This steel company specialised in rail track production. The original track laid down by the humans on Rehome was second-hand, but in good condition. George had now instituted a forensic test of sample rail sections to establish their suitability for particular requirements. Heavy freight trains required a tough and hardwearing surface; high-speed required an exactly flat surface, and so on. The rail cross-section also differed according to use. Where a line was to accommodate a combination of traffic, the steel composition and rail design had to be specific. George wanted to replace sections of track that did not fit his new specifications with new track produced to that standard. The Governor and his Treasury chief approved the testing plan, but postponed the replacement programme for now. The rail lines required sleepers, and that work was something that local residents could do. The railway company set up a subsidiary to produce concrete sleepers: these would be needed in the thousands. This also provided a demand for a cement works, so the small unit already in operation to provide cement for building foundations was expanded.
Faced with concentrating on new rail lines, George went over the plans for new settlements, compared these with projections of population increase in Metropolis, and then related that information to the rail traffic projections for the Homewards – Metropolis line. Many arrivals were now taking place on the shore at Metropolis, skewing the traffic figures. He analysed the data, and drew his conclusions from it.
It did not make him happy.
The biggest difficulty that he could see was that there was a need for several new rail lines, but the construction capacity was nothing like enough to build these lines in the timescale envisaged.
What he really needed was a machine, mounted on a new rail line, which would pour vast quantities of stones and gravel ahead of it, sufficient to lay track on. It would compact the track bed then lay sections of track, complete with sleepers, on top of that bed. Then, it would weld the new steel rail section to the previous one. All of this would need to be done with directional steering to take the rail line in the direction intended.
He had no idea how he could achieve this.
He needed a design team well versed in railway technology, combined with an engineering outfit that could manufacture such a one-off project at a reasonable cost. George had no idea where to go with this. He moaned about it to Fiona and Jennifer, his two wives, that evening, until they both told him to shut up. Jennifer was Director of Education for the colony.
Jennifer went on, "Don't spend all your time complaining about things, George. You need to DO something about it instead. Speak to the Governor, as he holds the purse strings. If it is do-able, then he will find a way for you. Just go and ask him; but have your entire data ready, plus the full specification of your machine. The Governor is a practical man, with his head screwed on properly, so he knows about costs, deadlines, etc. Just do it, George."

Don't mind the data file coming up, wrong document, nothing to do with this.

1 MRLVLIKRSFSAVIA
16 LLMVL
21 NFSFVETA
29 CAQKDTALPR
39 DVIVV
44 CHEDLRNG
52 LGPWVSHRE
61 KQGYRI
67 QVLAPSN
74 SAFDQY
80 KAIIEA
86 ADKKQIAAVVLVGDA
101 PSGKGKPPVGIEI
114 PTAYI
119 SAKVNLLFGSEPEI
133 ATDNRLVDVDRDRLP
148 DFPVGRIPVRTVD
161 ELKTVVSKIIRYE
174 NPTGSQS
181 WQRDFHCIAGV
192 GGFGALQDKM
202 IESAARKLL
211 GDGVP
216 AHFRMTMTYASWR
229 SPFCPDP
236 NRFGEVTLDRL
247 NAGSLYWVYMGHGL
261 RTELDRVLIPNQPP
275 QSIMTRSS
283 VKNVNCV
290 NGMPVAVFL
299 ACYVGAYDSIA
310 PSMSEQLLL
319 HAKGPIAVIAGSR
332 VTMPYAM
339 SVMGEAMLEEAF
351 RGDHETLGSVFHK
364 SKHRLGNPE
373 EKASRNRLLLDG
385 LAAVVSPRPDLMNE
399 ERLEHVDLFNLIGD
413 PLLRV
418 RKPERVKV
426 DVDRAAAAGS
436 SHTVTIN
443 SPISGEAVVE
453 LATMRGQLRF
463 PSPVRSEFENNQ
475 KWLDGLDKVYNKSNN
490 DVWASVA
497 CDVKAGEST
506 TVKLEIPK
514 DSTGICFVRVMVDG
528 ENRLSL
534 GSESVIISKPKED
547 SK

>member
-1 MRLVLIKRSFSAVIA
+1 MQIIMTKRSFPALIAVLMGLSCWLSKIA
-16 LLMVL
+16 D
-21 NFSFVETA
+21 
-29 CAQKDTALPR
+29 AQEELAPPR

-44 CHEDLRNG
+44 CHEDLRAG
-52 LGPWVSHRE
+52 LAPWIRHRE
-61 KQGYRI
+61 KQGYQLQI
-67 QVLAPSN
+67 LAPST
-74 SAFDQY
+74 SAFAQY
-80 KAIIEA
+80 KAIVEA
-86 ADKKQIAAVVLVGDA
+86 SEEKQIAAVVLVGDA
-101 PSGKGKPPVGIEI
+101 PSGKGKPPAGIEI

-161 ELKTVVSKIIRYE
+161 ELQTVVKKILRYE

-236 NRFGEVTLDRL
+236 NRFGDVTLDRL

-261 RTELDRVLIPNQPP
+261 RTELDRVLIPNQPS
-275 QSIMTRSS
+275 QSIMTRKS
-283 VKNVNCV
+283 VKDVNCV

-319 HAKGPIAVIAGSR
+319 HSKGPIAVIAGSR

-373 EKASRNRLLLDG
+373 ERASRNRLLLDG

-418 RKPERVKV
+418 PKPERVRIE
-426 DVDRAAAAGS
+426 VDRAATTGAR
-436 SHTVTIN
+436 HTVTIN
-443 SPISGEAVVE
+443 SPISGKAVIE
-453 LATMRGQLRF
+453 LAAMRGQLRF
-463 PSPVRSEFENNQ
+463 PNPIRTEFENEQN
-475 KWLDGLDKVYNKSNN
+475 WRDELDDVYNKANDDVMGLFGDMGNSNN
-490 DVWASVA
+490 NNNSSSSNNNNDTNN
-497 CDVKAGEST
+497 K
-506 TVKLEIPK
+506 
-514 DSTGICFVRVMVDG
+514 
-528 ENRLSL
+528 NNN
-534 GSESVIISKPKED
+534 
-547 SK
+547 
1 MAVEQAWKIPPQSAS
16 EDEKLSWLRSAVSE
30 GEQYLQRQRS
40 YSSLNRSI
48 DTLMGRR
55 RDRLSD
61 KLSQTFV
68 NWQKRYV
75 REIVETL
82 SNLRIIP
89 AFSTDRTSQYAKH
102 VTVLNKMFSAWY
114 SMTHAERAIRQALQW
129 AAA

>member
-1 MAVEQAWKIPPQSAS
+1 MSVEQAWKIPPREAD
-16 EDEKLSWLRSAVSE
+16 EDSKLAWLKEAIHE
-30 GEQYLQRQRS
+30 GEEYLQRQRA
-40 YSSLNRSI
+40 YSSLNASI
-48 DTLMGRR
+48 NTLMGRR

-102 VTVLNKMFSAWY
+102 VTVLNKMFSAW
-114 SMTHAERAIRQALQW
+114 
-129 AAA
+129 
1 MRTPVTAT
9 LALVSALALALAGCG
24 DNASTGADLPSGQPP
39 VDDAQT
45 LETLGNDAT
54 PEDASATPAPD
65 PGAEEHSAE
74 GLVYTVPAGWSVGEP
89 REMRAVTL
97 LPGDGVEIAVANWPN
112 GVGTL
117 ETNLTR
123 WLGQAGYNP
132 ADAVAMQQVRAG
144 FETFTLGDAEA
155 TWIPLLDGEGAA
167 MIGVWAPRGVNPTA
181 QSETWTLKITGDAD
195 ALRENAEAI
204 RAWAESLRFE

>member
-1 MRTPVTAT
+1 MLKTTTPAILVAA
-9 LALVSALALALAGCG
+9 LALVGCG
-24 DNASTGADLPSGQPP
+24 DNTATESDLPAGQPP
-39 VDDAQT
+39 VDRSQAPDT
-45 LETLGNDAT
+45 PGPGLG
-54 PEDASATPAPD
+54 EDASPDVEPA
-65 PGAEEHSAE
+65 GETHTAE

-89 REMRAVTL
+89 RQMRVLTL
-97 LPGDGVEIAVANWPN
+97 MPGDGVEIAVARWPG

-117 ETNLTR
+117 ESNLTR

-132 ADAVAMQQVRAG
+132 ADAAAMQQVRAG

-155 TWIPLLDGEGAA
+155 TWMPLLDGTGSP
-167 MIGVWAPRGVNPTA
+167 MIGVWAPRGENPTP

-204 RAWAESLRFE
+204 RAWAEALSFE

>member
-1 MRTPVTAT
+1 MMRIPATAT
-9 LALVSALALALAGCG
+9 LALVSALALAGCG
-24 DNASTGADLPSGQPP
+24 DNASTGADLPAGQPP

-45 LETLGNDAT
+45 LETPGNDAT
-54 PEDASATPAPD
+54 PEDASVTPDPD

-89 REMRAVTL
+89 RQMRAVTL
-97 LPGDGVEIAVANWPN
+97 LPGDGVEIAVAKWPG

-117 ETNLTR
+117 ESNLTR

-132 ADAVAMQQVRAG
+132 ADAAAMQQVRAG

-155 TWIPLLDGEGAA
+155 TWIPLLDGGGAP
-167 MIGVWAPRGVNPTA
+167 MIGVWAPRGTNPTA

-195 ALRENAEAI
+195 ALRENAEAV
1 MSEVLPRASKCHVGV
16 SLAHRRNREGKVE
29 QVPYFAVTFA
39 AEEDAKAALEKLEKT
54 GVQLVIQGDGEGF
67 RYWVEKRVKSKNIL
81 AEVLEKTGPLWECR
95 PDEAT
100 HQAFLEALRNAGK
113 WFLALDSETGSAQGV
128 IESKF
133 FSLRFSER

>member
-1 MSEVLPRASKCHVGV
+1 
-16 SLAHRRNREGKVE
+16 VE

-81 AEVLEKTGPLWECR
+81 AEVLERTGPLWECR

Fiona added, "Advise the Governor that to do your job properly, a machine like this is essential. I have had to use that argument for expensive hospital equipment."
In the morning, George phoned to get an appointment with the Governor. He had to speak to an underling. The admin staff member wanted to know the subject to be covered, so he said to her: "A solution to the rail building problem."
She put him on hold for a minute or so, then returned to say: "Get here for 4.15 this afternoon. You have a 15 minute slot."
At that specified time, he was in the outer office, complete with all the necessary data loaded on his phone. He was ready to roll. A moment later, he was invited in. "George Prentice, our Rail Expert." Bob ushered him in, "Welcome to the Governor's lair, George".
"I only have 15 minutes, Governor, so can I flash a load of data to your office machine?" Bob nodded, pointing to the machine, and George immediately connected his phone to this computer and downloaded his full report. He next turned to Bob. "You can read it all later. For now, let me give you an overview, sir." George began pacing across the office as he spoke. "We have a technical problem in that the new lines requiring to be built, and the building capacity, do not synch. The existing capacity is nothing like what is needed to expand the network quickly. It would take years to build them with our current arrangements, which were fine for one line at a time.
For what is needed, based on the facts as we have them in the report, we require a faster way of building rail lines, and that comes down to a machine." He paused for a breath, then continued: "The machine does not exist. It will be huge, heavy, and costly, but will save us loads on money over time. It needs to be designed and built by experts, and will be expensive, as a one-off, and take time to manufacture. It will also be far too large to fit into a Landership: it will probably be as large as a Landership, in fact. That is the gist of the problem, and I don't have a solution. Perhaps you can suggest something." Bob had been flipping through screens on his office terminal, skimming through George's report as George, in the background, recounted his troubles. Now he lifted his head to reply. "George, I think you have summarised it very well. Normal techniques are too slow to get the work done timeously. I get that. This machine you propose: is there anything like it available to buy off the shelf?"